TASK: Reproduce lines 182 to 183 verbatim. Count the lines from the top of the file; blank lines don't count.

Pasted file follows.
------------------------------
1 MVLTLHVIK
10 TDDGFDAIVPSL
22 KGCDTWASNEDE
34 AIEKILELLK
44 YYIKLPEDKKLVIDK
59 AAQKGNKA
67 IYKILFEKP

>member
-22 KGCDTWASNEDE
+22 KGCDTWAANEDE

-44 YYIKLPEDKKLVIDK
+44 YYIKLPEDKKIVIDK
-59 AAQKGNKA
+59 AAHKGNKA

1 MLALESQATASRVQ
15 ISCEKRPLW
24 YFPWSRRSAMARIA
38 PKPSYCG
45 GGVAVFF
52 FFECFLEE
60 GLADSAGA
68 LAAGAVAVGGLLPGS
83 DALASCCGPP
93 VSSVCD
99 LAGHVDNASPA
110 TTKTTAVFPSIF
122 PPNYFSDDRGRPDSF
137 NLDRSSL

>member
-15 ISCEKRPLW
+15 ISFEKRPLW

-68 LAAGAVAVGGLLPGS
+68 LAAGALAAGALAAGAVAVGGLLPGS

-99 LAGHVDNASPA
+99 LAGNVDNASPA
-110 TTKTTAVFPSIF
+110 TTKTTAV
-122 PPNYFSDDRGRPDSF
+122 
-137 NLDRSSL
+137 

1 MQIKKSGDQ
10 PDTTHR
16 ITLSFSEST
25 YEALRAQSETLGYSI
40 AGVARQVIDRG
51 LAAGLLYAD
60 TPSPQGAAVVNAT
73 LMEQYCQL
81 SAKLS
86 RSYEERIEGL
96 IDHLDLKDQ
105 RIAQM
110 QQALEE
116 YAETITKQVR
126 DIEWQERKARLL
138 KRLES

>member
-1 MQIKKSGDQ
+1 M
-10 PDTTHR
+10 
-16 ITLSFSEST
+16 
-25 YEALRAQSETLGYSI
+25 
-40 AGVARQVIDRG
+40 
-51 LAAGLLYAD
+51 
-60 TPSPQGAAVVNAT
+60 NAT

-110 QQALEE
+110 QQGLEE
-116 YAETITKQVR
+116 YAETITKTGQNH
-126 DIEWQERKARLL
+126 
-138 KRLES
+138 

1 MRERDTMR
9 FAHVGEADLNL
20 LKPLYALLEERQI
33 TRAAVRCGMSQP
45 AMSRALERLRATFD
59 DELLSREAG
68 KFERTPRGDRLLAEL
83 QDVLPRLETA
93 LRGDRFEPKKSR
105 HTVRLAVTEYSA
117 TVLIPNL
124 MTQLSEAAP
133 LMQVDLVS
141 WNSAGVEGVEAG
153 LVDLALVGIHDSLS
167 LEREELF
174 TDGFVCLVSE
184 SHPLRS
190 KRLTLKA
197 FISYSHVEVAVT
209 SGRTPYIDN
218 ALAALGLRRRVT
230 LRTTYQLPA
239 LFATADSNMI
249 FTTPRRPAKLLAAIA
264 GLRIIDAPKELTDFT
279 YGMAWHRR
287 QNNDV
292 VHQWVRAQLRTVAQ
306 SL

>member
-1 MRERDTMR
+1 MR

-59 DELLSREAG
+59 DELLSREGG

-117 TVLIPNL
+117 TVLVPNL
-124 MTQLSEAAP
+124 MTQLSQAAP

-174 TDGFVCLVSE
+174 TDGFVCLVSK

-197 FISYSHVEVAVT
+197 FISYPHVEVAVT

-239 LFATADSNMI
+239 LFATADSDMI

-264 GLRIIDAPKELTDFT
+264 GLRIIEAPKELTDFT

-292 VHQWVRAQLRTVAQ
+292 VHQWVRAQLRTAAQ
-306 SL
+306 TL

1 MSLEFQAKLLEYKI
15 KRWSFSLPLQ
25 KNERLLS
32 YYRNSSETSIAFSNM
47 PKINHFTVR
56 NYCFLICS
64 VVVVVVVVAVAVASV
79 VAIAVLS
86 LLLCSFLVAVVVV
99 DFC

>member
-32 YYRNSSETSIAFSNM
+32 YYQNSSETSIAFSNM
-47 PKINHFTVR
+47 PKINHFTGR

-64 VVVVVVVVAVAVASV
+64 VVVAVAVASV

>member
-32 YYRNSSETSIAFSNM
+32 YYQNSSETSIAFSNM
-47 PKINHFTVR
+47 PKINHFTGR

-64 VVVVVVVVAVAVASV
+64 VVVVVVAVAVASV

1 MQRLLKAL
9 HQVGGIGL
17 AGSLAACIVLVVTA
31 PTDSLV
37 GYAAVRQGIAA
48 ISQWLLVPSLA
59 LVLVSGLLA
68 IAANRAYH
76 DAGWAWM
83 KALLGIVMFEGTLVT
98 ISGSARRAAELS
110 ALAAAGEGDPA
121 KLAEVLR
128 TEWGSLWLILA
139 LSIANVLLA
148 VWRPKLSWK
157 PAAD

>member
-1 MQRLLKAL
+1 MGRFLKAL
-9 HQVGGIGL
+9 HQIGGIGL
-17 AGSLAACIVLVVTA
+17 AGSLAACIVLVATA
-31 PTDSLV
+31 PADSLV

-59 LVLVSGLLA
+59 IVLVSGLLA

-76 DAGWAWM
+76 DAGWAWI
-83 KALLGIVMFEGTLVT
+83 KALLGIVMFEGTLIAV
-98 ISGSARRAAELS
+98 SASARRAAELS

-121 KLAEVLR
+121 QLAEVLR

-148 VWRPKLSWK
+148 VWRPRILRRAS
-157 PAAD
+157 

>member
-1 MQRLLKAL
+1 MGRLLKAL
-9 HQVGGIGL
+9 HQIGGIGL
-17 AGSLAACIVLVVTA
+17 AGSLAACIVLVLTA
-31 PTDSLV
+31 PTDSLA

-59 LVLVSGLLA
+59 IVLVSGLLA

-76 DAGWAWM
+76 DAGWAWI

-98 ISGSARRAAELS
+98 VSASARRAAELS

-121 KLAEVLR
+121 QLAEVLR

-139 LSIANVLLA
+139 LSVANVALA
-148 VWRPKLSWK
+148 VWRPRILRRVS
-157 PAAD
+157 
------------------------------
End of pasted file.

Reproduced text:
-59 LVLVSGLLA
+59 IVLVSGLLA